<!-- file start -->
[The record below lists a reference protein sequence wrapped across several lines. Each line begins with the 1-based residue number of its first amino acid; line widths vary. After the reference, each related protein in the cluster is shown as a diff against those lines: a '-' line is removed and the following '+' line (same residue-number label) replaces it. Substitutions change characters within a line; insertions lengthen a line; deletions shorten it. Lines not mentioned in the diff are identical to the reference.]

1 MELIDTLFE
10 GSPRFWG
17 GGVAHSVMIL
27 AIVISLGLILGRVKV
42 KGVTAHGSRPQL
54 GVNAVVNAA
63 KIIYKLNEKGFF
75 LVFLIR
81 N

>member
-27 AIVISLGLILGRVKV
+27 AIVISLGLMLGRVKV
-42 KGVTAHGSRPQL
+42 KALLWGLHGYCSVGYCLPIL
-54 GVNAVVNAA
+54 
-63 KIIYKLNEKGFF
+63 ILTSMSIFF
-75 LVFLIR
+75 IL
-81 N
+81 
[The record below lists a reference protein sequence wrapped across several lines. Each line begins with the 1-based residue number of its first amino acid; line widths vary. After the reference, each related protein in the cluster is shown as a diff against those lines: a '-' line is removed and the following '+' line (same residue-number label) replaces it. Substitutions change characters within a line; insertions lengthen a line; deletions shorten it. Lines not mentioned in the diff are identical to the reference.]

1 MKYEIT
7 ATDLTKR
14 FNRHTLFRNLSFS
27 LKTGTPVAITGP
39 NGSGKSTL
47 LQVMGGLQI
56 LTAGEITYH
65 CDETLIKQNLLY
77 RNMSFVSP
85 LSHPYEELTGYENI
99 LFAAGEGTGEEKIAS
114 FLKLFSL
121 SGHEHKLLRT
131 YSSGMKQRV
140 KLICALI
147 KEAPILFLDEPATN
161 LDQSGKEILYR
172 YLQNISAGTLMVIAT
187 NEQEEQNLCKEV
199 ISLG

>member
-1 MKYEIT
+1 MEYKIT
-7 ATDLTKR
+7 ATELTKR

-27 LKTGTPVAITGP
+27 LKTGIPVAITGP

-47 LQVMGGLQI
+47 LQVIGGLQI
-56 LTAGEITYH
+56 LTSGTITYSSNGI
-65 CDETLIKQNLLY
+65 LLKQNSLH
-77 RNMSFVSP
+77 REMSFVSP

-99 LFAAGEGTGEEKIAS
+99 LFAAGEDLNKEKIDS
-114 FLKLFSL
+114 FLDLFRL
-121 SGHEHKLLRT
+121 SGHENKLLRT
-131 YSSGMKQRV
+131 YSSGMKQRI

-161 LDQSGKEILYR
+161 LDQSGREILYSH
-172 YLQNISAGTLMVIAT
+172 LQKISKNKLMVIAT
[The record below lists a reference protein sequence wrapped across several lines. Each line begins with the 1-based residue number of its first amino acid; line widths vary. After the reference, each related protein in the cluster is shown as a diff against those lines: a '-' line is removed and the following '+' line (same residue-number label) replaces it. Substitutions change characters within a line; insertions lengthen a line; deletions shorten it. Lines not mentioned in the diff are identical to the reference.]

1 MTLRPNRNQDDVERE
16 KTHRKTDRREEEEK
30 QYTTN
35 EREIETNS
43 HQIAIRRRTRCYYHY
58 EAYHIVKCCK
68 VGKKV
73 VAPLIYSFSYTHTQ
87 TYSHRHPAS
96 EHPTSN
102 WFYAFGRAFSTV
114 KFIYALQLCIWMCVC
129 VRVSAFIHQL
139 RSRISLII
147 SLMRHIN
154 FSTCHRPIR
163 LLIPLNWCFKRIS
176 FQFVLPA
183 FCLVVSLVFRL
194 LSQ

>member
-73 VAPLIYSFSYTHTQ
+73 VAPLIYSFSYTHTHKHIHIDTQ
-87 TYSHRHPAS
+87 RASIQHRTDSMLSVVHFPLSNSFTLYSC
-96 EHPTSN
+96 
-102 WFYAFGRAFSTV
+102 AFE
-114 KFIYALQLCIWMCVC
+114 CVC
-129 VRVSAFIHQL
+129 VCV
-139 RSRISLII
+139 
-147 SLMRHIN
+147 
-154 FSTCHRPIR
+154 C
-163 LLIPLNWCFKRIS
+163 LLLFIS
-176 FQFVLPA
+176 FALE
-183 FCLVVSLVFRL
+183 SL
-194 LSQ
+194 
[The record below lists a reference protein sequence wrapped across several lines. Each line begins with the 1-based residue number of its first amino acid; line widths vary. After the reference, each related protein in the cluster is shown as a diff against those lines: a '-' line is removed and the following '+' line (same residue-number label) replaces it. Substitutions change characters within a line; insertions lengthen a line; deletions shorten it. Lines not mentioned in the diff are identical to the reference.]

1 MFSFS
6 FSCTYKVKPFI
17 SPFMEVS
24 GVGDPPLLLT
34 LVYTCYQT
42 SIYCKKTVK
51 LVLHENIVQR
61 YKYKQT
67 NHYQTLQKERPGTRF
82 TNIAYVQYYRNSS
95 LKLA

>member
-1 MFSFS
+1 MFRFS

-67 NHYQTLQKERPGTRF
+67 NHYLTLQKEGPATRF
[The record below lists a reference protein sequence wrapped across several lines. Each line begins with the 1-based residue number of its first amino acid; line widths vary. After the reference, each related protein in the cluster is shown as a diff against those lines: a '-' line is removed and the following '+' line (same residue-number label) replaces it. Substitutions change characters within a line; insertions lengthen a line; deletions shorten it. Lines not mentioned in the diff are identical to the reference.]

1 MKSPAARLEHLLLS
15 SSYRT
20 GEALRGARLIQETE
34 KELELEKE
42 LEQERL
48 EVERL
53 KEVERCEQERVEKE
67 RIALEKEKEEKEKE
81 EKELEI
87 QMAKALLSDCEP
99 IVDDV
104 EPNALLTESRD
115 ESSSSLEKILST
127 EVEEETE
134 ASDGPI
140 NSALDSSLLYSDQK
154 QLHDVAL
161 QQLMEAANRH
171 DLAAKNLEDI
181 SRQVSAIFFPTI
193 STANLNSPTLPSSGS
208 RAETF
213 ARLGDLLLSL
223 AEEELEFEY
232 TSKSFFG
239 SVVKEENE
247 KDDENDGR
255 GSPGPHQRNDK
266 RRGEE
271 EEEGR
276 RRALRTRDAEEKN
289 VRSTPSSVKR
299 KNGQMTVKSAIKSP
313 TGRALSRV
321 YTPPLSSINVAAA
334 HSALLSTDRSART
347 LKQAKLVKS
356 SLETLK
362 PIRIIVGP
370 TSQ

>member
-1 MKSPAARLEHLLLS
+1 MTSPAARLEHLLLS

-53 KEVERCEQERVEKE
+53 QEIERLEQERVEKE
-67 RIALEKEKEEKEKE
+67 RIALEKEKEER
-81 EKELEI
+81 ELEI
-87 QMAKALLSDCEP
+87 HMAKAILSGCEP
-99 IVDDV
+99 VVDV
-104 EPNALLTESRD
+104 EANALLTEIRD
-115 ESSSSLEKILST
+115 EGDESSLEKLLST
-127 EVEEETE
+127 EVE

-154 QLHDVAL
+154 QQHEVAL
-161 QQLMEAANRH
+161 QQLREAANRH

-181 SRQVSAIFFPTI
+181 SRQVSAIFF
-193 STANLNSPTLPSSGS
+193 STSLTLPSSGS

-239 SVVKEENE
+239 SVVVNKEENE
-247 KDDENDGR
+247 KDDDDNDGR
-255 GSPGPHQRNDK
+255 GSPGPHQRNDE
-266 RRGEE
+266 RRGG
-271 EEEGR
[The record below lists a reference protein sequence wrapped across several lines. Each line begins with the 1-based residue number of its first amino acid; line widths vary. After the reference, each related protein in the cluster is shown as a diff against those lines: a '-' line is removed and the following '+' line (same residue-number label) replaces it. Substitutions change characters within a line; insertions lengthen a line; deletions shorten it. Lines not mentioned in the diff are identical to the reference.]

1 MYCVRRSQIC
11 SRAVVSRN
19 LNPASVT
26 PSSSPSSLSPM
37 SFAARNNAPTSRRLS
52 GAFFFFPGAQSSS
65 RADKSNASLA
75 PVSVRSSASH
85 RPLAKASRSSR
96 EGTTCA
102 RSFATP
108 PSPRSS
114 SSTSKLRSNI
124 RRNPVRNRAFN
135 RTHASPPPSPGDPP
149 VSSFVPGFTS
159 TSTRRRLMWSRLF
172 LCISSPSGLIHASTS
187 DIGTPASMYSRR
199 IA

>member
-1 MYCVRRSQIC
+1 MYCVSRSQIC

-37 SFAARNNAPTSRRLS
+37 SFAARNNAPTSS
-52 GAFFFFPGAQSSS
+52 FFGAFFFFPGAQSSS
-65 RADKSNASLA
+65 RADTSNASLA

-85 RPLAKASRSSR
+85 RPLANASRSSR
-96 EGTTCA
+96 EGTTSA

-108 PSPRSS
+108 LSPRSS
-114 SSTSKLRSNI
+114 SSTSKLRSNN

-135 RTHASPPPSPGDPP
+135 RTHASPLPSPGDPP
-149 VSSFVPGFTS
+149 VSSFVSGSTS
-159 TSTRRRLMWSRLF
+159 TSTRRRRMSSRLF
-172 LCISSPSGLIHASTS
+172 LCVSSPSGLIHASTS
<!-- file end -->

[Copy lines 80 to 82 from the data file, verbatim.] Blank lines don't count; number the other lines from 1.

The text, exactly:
73 VAPLIYSFSYTHTQ
87 TYSHRHPAS
96 EHPTSN